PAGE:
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williamjm

December 2017: Better Late Than Never

17 posts in this topic

I'm close to the end of Max Gladstone's Four Roads Cross. I think it's another good entry in the series. It's nice to see the different plot threads from the various books converging, although it did interrupt the pacing a little bit to have some of the characters leaving Alt Coulumb just as everything feels like it's building up to the finale because they need to meet characters on the other side of the continent.

Once this is finished I'll probably start Ian Esslemont's Deadhouse Landing, I thought Dancer's Lament was the best Malazan book in years so I'm looking forward to it.

 

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Robert Hughes, The Fatal Shore: The Epic of Australia's Founding. An excellent account of the early history of Australia and the transportation system. Extremely detailed, fascinating, but also quite grim.

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Okay this last weekend I finished a short read, They Came for Freedom by Jay Milbrandt which was about the coming and survival of the Pilgrims at New Plymouth.  It's was a good general history read and I learned some interesting stuff not only about the early history of the colony but also the Separatists as well.

Yesterday I finished Words of Radiance by Brandon Sanderson, I enjoyed it better than the first book though if I were to reread The Way of Kings I'd probably like it better now than I did a few years ago.

My next read will be the reread of Josephine Tey's The Daughter of Time, it'll be short but with it being the end of the year I like to (re-)read short books so I don't have anything crossing over to the next year (though I will already have something like that with my so progression on a big poetry book).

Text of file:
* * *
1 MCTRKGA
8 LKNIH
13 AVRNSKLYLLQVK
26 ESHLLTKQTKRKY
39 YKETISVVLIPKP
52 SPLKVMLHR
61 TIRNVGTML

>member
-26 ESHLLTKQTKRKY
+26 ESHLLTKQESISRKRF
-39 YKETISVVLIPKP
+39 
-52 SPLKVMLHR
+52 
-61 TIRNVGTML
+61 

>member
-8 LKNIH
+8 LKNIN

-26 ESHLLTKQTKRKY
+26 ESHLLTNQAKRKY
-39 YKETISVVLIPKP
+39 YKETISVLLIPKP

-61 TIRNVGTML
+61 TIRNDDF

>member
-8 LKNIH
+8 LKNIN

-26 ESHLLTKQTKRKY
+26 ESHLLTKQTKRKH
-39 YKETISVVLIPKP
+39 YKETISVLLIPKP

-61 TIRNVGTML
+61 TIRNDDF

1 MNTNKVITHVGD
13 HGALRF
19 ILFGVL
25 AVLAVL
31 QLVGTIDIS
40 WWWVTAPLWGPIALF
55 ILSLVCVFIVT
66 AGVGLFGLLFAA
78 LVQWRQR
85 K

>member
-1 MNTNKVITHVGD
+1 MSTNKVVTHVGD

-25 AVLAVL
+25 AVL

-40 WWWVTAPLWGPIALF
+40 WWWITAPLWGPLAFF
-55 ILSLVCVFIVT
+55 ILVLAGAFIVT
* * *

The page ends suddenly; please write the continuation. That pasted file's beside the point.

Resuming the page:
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This week I've read Naomi Alderman's The Power, which I thought was really good, and Greg Egan's Dichronauts, which I also enjoyed but not as much as I'd hoped.  (I spent the first few chapters trying to actually work out what was going on in terms of the 2+2 dimensional physics, but it was a bit too much for me.)

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I had a gloriously lazy Saturday where I sat and read The Gathering Storm all in one go. It held up since I first read it as an enjoyable read, although it makes me mourn the loss of Mr. Jordan. Sanderson does a good job but his Mat chapters in particularly are tonally jarring. I also liked KoD a lot and think that RJ would have been able to wrap things up as well as Sanderson. Alas, cruel universe. In any case, I'm over halfway through The Towers of Midnight now.

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I finished the fantastic Bring Up The Bodies. This was every bit as good as its predecessor (Wolf Hall), if not slightly better as Mantel adopted a more conventional narrative structure than the first novel. I strongly recommend this for anyone who is missing the deep political intrigue that made the early ASOIAF books so great. 

Now on to Bury My Heart At Wounded Knee (my first non-fic for several months). I might also read a couple more short classics before the end of the year to help meet my reading goal...

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I finished reading Harry Potter and the Chamber of Secrets the illustrated version. I loved it. The illustrations really add to the stories.